Pro Tip: Getting outside facilitation and carving out a day to focus allowed us all to fully and freely participate. Making the activity part of something bigger (a team offsite, milestone or anniversary) gave the effort credibility and gravitas.
Committing to something extensible and explicit
As a consultancy we needed a set of design principles flexible enough to accommodate an ever-changing client and product portfolio, while simultaneously specific enough to guide our work and critical creative decisions. And as a growing team, we needed to leave room for evolution and future team members. Finding a balance between extensible and explicit was key.
After the session, Valerie worked closely with our team to help identify universal themes and down-select a core set of common convictions. These thematic groupings gave way to a set of draft principles and an organizing framework the team could discuss and debate. Eventually, we crafted a document we believed was directionally accurate and decidedly ambitious.
Distilling the entire effort down to five big ideas (humanity, curiosity, ingenuity, clarity and quality) we drilled down even further. First an articulation: what does this principle mean to us? Then a series of examples to show how that design principle would show up in the work. This helped move us from high-concept to tangible manifestations—giving things shape and making it more real for each of us.
There's an inherent complexity to defining design principles because its impossible for them to mean the exact same thing to every person. And because each team member is going to live them differently, its vital people are able to see themselves reflected in the definitions and be comfortable articulating them in a personally authentic way.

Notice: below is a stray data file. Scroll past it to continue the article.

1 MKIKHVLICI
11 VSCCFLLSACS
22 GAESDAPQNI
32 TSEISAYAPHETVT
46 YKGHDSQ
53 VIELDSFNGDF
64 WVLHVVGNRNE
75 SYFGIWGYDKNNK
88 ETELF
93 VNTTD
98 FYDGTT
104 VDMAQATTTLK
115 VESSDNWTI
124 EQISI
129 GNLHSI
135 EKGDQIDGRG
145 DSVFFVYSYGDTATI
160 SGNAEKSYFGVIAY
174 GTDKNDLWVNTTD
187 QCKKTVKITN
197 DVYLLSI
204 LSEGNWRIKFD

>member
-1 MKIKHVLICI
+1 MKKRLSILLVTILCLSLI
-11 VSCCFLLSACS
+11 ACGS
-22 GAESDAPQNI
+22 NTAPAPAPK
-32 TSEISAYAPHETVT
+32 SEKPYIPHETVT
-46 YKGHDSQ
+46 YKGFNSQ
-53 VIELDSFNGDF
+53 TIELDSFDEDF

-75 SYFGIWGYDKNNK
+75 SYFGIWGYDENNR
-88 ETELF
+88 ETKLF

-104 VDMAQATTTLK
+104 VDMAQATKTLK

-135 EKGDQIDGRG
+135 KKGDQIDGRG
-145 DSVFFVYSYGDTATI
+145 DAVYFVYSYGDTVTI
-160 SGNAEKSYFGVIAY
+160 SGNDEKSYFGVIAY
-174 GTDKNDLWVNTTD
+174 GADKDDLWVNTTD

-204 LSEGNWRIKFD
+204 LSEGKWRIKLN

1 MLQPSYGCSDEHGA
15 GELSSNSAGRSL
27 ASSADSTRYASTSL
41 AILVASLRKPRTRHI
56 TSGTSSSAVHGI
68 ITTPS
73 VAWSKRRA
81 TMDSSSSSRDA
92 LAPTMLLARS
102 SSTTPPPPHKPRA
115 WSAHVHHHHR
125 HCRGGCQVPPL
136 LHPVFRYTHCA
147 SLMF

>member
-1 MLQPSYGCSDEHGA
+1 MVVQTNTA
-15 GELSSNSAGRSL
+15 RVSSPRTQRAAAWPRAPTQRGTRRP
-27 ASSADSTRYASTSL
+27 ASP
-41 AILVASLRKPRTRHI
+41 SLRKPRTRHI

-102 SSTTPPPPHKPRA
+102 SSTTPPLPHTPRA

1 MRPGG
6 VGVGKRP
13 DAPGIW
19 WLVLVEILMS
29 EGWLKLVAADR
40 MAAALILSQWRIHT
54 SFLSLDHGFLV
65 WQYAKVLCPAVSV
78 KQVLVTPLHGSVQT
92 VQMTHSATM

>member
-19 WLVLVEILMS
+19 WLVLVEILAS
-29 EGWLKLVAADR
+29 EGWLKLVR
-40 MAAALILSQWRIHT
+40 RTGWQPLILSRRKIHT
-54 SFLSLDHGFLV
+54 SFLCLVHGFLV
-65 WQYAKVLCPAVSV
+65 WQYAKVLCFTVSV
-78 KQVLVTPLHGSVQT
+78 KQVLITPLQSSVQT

Pro Tip: Without the tenacity to drill down deep enough, you’ll be left with fluffy designer aphorisms. Encourage skepticism and honesty with your team—patiently and constructively talking through each principle until they're pinned down in a way people can't easily refute.
Design principles vs. company values
Defining our design principles also required us to distinguish them from TXI's company values. Our principles needed to exist within that set, not in contrast to it. In many ways, our principles offer tangible examples of how our company values look in practice, applied to design. Where our values hold us accountable as people, our principles hold our work accountable.
Our company values are foundational—fostering and describing a work culture and environment we all operate in. And by design, they're binary: you either embody the company value or you don’t. But a design principle like Humanity can manifest myriad ways.
Because of that, there’s no "done" to our principles. They can (and should) be pursued in new and creative ways with each engagement. And not every digital experience we design will incorporate all five principles each and every time. And that's okay! Our design principles are aspirational intentions not strict rules. They give us five different ways to think about a problem statement and five different aims to assess against throughout a project. They’re challenging, audacious, and true to us.
Pro Tip: Design principles shouldn't feel restrictive or punitive. If they're too didactic or dogmatic they'll limit teams' creativity and problem solving. Instead, of a "test" you can never quite pass, think of them as springboards for your thinking and a way to inspire you to move forward.
Living our principles
It's early days for our principles, but already the benefits to defining them are clear: we established a shared approach to our design work, galvanized our team, and inspired other TXI practices to think about their own guiding philosophies. As a team we're exploring all the ways our new principles could positively impact our work beyond the work. What might it look like for our principles to influence hiring criteria, the onboarding experience, project team agreements, and even our sales pursuits? Regardless of what happens next, this has always been about committing to a singular direction and defining together how to get there—something any team can benefit from.
Defining design principles doesn't have to feel like self-indulgent navel gazing. Done well they can provide a powerful and practical framework for your team—improving alignment and affording more autonomy. If you’re thinking about articulating design principles for your team, we’d love to help.
Published by Antonio Garcia in Design Thinking|User Research